Playing devil’s advocate, let me add to Brimelow’s list a fifth argument: our social institutions (or potential “mediating structures”) are in no shape to help absorb a massive influx of immigrants given the demonstrated failure of these institutions to meet the intellectual, moral, and practical needs of America’s native population. As a Catholic who enthusiastically accepts his religion’s stated mission to evangelize, the introduction of millions of third-worlders to this country theoretically provides a wonderful opportunity to spread the faith and, derivatively, strengthen America by mooring her better on Catholic principles. Empirically, however, the present leadership of the Catholic Church in America can’t even teach middle-class kids the Ten Commandments, never mind leading third-worlders into the warm waters of the faith. Moreover, the failure of the American Catholic hierarchy to evangelize successfully among Hispanic immigrants is nothing less than scandalous and is indicative of a basically bankrupt institution. Likewise, following Brimelow’s logic, what is the purpose of exposing immigrant children to an educational system corrupted by Marxists, feminists, deconstructionists, and their ilk? Brimelow, in this regard, notes the overt racial hostility towards whites exhibited by significant sectors of the contemporary Puerto Rican community.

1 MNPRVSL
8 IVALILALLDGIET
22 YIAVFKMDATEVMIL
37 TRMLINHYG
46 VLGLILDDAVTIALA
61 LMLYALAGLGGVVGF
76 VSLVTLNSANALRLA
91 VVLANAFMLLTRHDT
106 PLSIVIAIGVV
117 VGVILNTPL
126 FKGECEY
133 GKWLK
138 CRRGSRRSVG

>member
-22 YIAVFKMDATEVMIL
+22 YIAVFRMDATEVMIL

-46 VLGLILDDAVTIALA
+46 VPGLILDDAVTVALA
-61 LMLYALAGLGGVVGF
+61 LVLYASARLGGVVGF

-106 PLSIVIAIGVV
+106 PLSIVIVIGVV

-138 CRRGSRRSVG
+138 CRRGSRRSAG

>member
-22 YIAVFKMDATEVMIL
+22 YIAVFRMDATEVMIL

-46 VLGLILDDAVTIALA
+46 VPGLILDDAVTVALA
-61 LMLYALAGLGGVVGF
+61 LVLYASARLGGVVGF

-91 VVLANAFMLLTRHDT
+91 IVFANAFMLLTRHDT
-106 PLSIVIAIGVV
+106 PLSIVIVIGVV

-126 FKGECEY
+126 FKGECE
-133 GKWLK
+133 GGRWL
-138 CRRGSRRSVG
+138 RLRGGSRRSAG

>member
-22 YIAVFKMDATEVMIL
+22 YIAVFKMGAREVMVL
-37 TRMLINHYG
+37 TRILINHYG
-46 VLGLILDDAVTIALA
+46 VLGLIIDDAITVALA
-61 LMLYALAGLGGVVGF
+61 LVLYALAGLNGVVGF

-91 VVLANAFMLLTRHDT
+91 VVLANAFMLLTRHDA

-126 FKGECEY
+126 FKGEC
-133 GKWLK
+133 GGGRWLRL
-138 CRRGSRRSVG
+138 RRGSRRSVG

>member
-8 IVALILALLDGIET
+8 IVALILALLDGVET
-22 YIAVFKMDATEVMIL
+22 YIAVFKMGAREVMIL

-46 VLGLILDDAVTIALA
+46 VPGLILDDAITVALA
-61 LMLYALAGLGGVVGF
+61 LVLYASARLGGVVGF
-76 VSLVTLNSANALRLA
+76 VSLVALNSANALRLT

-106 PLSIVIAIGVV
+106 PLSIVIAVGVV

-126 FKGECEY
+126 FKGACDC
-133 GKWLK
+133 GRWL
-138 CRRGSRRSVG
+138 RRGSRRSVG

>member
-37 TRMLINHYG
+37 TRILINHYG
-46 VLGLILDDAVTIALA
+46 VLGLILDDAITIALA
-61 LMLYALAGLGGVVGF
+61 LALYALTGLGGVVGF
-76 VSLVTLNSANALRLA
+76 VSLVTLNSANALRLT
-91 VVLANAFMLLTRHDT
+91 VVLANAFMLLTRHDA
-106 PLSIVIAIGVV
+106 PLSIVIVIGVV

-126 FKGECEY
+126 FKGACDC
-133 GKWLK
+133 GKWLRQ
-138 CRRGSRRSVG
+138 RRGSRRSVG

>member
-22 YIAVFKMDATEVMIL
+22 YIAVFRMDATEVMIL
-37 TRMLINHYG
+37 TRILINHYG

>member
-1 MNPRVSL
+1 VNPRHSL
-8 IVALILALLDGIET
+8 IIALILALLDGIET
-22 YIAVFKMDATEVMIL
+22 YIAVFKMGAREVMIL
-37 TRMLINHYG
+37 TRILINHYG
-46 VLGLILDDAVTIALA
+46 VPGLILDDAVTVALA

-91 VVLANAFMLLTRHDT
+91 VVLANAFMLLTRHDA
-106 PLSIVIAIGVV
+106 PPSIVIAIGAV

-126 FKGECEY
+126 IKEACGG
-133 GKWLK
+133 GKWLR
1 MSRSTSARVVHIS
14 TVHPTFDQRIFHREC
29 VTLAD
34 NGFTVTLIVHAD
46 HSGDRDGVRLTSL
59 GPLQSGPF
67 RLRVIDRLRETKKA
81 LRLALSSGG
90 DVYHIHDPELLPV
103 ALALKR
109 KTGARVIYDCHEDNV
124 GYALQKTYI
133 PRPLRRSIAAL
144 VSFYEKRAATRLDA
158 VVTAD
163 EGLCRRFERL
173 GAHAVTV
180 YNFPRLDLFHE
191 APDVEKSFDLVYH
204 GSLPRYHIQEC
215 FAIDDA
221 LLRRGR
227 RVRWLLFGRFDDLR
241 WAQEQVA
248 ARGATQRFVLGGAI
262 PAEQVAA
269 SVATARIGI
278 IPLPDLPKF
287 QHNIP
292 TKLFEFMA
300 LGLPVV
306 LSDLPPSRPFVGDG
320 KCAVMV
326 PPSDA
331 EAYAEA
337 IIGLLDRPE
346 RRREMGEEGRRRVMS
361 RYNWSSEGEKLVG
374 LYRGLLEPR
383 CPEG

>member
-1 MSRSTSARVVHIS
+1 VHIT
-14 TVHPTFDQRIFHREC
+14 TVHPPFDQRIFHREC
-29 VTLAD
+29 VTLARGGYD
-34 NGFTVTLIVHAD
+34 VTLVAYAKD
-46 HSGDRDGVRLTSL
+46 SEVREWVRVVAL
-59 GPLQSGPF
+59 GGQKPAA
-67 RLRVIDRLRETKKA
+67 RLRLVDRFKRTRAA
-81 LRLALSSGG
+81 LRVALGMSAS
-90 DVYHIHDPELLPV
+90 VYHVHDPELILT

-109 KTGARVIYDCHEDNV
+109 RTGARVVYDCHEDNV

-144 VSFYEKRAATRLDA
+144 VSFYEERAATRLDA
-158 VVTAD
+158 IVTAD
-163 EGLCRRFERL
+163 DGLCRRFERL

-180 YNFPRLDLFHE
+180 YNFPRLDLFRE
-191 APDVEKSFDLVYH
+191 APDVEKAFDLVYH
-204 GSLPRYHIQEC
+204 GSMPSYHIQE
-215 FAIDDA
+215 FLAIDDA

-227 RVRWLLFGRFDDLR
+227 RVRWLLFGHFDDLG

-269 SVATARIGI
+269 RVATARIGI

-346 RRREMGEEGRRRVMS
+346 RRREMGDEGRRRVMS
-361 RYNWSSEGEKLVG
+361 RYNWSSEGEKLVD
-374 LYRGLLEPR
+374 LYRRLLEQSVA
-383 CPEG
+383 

The eminent sociologist Peter L. Berger may be right when he stresses that the problem is with the multiculturalists and not with the immigrants. The latter, in the main, fully accept the culture of middle-America, which essentially reads, following George Gilder, “work, family, and faith breeds a successful life.” Put another way, the assumption is that the average contemporary immigrant rejects both cultural endpoles of American life, the degeneracies of both underclass and, more culpably, new class life.

The problem, however, is that there is also some fragmentary evidence of immigrant students being coopted by the multiculturalists that control so many contemporary educational institutions. Is this evidence a harbinger of things to come? Under sustained multicultural tutelage, will immigrant students eventually become as alienated, angry, and “demanding of their rights” as have some other sectors of America’s college population?

I am thus forced to take seriously Brimelow’s call for a brief moratorium and a thorough and fair national debate about immigration. It is a debate that, thus far, cuts across ideological lines as neo-conservatives and neo-liberals have willingly joined forces against the bizzare coupling of a Ralph Nader with a Ross Perot and a Eugene McCarthy with a Pat Buchanan. Brimelow is right on target when he aims at the elitist bypass that ignores the views on immigration of a concerned citizenry. In sum, let me suggest the following advice: buy the book, and join the national debate.

 

This review originally appeared in the November 1995 edition of Crisis Magazine.